The northernmost prefecture of Japan is perhaps best known for its fresh seafood, but its sumptuous cuisine extends to much more than that.
Shoga Ramen Mizuno (right) is arguably the most popular ramen shop in Asahikawa; the walls of the small but cosy restaurant are plastered with autographs from celebrities and dignitaries alike. Their most popular dish is the Shoga Ramen, which comes with smashed shoga(ginger) blended into the broth, lending the dish a spicy punch.
Menya Saimi (left) is another beloved ramen shop, located in Sapporo City. The broth served here is made with pork bones cooked over low heat for five hours, which makes it clearer and less dense than its other Sapporo counterparts. Each bowl of ramen also comes with servings of minced pork and stir-fried bean sprouts for added fragrance and texture. A serving of smashed ginger is also added atop the soup – you may dissolve it immediately into the soup, which helps cut through the grease of the char-grilled cha shu, or you can save it for later, for a refreshing twist to your meal.
Here’s a fun fact: the owner of Hachiemon Soba is not originally from Horokanai but he liked the soba from the area so much, he decided to move here to open a soba restaurant. Which was a great move, because his inventive soba creations have earned him one Hokkaido Michelin star. Some popular creations include Tentoro (cold soba paired with shrimp and vegetable tempura, topped with fresh yam) and Duck and Negi Hot Soba, which comes with pan-fried slices of duck meat and Japanese leek.
Want to taste the best of the region’s produce? Nestled in the beautiful hills of Biei, Biei Senka is great for tourists who want to stop for a spot of shopping. Just a simple stroll around the complex will instantly put you at ease, with the proliferation of fresh and dried flowers as well as the abundance of natural light. This contemporary complex comprises a farmers’ market, restaurant, cafe, and boulangerie. When you dine at the restaurant Asperges, be sure to try its signature dish – the 20-Vegetable Salad. As its name suggests, this colourful dish comes with 20 different vegetables, all freshly picked and bursting with flavour. After your meal, take sometime to visit the other outlets within the complex. The bread, pastries, and other baked goods sold at the boulangerie are all made with top-quality wheat flour from Biei. This wheat flour is the secret behind the fragrance and amazing moisture of the baked goods. Some must-buy items from the farmers’ market include the locally produced rice, potatoes, and cider. End your day with a refreshing strawberry smoothie from the cafe or an oh-so-delicious soft serve ice cream (made with Hokkaido-produced milk, of course).
Step into Magic Spice Soup and you’ll be forgiven for thinking you’re in a restaurant in India. The two-storey restaurant is decorated with a mishmash of Hindu and Bob Marley paraphernalia, with music that sounds vaguely reggae. Given the ambience, you would think the owner is a free-spirited hippie but the truth is, Taizan Shimomura is actually a doctor’s son who was inspired to create dishes that are both delicious and healthful. Although the dish “soup curry” was created in Sapporo, it was actually inspired by the traditional Indonesian dish, Soto Ayam (spicy yellow chicken soup). Choose from 24 different toppings ? from tempura to tofu ? and six different spice levels. The soup is flavourful without being too salty, and the profusion of fresh vegetables is sure to fill your belly.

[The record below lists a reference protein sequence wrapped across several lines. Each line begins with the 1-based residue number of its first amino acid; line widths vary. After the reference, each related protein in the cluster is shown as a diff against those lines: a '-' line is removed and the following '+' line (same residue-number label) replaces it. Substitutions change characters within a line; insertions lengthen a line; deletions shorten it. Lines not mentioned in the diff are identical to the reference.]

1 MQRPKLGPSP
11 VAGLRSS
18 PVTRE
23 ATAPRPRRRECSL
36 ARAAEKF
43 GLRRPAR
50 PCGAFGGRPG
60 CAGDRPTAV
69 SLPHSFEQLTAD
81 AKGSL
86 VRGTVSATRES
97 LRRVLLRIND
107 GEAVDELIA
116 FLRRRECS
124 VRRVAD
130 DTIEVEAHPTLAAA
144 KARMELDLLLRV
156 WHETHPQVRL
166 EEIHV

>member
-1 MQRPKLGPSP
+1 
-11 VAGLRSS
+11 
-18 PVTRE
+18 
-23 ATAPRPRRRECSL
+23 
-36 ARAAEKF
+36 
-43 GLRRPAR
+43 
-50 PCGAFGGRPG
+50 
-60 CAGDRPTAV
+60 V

Established in 1959, this is the largest fish market in the city and it supplies fresh seafood to the 2.3 million residents of Sapporo City, as well as other parts of Japan. Some of the key differences between this central fish market and others lie in its geography. Because Hokkaido is surrounded by three bodies of water – the Pacific Ocean, the Sea of Japan, and the Sea of Okhotsk – the wholesalers have a more direct contact with the fishermen, which means they can negotiate guidelines on how to better handle the fish so as to maintain a certain standard and quality. For example, one practice is to kill the fish immediately onboard the ship and drain its blood so as to prolong its freshness. Another practice unique to Sapporo Fish Market is how the wholesalers divide tuna into four distinct pieces so that bidders can easily examine the condition of the fish.
For more heavenly baked goods, head straight to Kinotoya bakery in Sapporo City. Everything here is made with ingredients from Hokkaido, from milk to sugar to flour. Signature items include Baumkuchen, milk biscuits, and a unique concoction where a sliver of baked cheesecake is set atop a piecrust. The latter is absolutely delicious – the velvety smooth cheesecake combined with the warm and crumbly piecrust makes for an amazing amalgamation of textures in your mouth.